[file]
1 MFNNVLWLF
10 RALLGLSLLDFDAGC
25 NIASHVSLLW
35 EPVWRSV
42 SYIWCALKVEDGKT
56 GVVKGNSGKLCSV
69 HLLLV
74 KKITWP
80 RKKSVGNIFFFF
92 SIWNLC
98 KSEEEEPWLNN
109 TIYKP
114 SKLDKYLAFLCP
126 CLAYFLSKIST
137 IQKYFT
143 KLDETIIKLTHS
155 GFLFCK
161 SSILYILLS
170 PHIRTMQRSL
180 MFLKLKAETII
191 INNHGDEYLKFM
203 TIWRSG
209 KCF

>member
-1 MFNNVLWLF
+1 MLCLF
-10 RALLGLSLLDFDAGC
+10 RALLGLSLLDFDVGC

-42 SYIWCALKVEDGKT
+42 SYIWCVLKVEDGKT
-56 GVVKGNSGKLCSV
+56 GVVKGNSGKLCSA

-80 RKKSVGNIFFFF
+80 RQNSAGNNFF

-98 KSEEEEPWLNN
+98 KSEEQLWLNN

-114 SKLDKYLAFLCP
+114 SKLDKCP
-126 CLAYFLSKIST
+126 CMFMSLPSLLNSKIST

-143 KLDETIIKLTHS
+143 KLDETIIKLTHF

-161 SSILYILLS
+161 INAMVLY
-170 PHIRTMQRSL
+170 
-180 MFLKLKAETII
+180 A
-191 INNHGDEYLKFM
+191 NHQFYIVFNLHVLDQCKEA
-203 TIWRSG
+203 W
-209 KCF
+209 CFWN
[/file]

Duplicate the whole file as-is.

1 MFNNVLWLF
10 RALLGLSLLDFDAGC
25 NIASHVSLLW
35 EPVWRSV
42 SYIWCALKVEDGKT
56 GVVKGNSGKLCSV
69 HLLLV
74 KKITWP
80 RKKSVGNIFFFF
92 SIWNLC
98 KSEEEEPWLNN
109 TIYKP
114 SKLDKYLAFLCP
126 CLAYFLSKIST
137 IQKYFT
143 KLDETIIKLTHS
155 GFLFCK
161 SSILYILLS
170 PHIRTMQRSL
180 MFLKLKAETII
191 INNHGDEYLKFM
203 TIWRSG
209 KCF

>member
-1 MFNNVLWLF
+1 MLCLF
-10 RALLGLSLLDFDAGC
+10 RALLGLSLLDFDVGC

-42 SYIWCALKVEDGKT
+42 SYIWCVLKVEDGKT
-56 GVVKGNSGKLCSV
+56 GVVKGNSGKLCSA

-80 RKKSVGNIFFFF
+80 RQNSAGNNFF

-98 KSEEEEPWLNN
+98 KSEEQLWLNN

-114 SKLDKYLAFLCP
+114 SKLDKCP
-126 CLAYFLSKIST
+126 CMFMSLPSLLNSKIST

-143 KLDETIIKLTHS
+143 KLDETIIKLTHF

-161 SSILYILLS
+161 INAMVLY
-170 PHIRTMQRSL
+170 
-180 MFLKLKAETII
+180 A
-191 INNHGDEYLKFM
+191 NHQFYIVFNLHVLDQCKEA
-203 TIWRSG
+203 W
-209 KCF
+209 CFWN